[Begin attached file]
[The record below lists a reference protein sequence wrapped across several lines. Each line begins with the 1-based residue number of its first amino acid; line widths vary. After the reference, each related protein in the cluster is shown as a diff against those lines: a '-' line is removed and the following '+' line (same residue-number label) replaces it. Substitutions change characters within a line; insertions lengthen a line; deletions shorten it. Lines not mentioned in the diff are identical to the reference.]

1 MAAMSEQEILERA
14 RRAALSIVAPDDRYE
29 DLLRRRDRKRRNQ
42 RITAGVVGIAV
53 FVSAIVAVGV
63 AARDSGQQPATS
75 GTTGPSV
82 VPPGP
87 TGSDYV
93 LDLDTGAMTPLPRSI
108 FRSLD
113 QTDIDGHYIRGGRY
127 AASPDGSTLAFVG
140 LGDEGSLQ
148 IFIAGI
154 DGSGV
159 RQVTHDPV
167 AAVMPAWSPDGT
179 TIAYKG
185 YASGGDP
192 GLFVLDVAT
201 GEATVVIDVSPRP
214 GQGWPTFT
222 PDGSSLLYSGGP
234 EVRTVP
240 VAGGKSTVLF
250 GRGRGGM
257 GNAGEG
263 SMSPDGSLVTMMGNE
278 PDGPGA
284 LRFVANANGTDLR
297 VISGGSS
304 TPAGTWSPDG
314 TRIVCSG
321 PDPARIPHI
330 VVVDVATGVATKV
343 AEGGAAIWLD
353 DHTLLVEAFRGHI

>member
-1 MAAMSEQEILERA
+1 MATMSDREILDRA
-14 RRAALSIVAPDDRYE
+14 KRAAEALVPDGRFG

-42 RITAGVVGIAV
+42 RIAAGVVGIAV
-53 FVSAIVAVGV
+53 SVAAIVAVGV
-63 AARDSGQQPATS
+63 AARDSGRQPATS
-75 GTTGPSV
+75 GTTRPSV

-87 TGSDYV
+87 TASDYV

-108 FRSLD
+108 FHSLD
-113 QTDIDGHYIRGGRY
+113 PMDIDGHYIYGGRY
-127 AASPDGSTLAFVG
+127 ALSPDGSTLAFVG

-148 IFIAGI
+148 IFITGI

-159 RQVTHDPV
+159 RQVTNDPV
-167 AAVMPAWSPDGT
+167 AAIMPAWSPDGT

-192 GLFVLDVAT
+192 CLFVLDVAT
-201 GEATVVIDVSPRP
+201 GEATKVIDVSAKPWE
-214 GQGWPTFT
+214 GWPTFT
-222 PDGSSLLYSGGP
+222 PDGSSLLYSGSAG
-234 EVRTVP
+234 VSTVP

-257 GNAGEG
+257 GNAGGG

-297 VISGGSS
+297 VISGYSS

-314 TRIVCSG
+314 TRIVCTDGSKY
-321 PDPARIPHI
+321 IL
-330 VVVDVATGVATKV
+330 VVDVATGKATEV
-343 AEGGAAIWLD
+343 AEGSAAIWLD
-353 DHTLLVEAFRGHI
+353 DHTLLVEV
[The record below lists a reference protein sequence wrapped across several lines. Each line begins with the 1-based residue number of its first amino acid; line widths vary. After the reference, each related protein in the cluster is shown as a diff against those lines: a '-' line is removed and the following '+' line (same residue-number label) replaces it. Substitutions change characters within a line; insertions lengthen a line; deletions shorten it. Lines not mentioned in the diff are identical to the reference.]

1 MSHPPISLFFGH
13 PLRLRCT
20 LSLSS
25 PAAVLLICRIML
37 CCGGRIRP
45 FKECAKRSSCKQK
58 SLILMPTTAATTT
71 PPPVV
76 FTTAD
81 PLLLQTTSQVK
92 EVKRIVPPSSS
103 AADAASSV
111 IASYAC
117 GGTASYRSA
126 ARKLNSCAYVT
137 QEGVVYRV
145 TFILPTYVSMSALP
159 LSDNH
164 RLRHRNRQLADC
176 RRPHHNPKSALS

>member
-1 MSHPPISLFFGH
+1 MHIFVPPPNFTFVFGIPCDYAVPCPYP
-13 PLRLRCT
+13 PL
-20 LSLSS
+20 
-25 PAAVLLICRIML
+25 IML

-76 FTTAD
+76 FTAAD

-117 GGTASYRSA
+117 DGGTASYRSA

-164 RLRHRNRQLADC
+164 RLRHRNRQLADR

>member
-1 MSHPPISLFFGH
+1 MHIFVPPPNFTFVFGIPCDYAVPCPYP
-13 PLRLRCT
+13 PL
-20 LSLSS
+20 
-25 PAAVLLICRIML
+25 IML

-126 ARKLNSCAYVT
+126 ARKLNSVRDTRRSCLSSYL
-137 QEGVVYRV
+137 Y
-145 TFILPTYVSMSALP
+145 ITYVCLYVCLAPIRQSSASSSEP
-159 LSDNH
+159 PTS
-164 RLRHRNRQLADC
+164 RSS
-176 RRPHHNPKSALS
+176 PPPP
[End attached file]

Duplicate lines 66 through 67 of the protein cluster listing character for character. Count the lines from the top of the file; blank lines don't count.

+167 AAIMPAWSPDGT

-192 GLFVLDVAT